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The association between deceptive motivations and personality disorders in male offenders Spidel, Alicia

Abstract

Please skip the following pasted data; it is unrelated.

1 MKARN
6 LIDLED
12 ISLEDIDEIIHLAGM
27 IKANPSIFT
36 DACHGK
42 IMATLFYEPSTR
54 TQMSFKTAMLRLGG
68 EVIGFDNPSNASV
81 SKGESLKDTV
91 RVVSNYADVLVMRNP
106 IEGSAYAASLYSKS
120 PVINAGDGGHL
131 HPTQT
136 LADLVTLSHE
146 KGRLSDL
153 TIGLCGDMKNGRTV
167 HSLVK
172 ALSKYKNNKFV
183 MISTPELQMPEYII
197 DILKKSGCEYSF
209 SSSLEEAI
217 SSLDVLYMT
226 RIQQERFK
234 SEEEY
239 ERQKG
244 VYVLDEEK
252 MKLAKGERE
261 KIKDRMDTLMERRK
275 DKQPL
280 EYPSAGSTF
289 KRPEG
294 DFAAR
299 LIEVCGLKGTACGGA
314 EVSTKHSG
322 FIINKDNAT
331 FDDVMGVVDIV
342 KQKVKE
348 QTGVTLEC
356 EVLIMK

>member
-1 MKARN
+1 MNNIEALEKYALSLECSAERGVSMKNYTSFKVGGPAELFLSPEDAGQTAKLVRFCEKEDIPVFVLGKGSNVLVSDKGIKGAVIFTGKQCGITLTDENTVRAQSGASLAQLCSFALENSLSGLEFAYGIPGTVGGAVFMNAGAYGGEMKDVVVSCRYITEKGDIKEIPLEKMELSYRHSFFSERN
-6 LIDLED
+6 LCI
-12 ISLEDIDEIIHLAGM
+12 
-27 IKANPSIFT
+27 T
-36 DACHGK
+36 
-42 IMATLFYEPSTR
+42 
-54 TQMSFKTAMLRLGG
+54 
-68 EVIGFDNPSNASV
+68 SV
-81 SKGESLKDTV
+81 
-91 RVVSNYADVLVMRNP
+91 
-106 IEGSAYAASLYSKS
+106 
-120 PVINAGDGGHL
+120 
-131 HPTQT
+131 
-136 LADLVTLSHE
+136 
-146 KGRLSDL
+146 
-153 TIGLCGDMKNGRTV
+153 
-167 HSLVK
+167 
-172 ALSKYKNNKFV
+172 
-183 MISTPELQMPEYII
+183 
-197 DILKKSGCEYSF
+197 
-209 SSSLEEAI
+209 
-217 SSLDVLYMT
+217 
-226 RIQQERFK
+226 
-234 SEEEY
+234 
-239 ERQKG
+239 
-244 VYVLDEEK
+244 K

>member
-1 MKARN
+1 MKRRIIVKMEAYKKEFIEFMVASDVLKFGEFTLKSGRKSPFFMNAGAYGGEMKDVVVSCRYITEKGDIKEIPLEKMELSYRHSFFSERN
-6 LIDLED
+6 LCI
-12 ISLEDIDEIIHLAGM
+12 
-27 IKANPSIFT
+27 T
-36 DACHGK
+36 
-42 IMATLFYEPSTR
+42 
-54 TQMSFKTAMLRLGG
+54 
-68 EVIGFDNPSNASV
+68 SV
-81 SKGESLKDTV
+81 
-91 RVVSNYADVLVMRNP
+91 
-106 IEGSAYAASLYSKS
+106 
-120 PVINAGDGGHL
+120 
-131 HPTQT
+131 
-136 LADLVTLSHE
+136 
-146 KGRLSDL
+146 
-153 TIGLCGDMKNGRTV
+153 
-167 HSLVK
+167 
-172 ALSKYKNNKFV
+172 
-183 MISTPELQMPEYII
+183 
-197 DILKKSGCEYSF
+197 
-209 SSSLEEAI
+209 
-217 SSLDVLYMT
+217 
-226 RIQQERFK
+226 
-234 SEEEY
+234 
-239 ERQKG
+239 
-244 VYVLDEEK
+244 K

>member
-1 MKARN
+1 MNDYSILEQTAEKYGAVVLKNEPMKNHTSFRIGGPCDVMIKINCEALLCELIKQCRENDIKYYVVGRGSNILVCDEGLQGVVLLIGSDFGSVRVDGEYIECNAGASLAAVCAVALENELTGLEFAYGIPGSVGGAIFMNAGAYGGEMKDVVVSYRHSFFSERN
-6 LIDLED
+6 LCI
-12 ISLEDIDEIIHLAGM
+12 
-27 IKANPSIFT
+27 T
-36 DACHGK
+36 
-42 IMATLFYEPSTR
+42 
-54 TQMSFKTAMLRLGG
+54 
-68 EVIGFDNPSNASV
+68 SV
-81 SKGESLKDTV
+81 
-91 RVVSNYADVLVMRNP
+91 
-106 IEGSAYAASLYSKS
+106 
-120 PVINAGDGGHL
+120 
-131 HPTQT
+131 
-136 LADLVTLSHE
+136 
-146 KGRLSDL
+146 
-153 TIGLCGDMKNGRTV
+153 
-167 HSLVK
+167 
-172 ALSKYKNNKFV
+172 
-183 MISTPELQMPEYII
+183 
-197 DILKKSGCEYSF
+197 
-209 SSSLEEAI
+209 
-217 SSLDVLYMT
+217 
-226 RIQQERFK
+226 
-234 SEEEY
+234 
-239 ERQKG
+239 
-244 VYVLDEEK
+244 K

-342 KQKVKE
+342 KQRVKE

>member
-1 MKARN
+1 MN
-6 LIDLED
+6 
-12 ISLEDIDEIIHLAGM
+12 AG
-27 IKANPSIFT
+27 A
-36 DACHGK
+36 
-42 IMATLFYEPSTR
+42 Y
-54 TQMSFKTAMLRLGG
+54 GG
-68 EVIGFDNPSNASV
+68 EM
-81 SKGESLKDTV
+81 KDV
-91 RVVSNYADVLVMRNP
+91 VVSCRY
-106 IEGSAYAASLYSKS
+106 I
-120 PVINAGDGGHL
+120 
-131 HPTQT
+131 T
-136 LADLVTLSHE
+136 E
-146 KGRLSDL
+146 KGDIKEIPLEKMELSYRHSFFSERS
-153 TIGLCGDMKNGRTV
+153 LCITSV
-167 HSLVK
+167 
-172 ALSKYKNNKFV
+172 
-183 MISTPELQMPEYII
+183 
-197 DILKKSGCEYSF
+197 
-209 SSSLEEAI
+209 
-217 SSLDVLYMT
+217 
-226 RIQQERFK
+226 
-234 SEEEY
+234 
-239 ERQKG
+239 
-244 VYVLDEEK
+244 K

The detection of deception is an integral part of any forensic assessment. Unfortunately, the motives underlying the use of deceptive strategies by offenders and how these may differ between different types of personality-disordered offenders are not well established. The aim of the present study was to identify different deception-related motivations in a sample of offenders and to examine the relationship between these motivations and personality pathology. Archived file and videotaped information for 103 Canadian federal offenders were reviewed in order to identify personality disorder pathology, as well as patterns of deceptive motivations (compulsive, secretive, avoiding punishment, avoiding negative evaluation, protective, to obtain a reward, to heighten self-presentation, altruistic, and careless). In general, as expected within a forensic context, offenders lied to avoid punishment. With respect to the other motivational categories investigated, personality pathology was found to significantly mediate the motivational patterns leading to offender-perpetrated deception. The relevance of these findings to credibility assessment and personality pathology is discussed.

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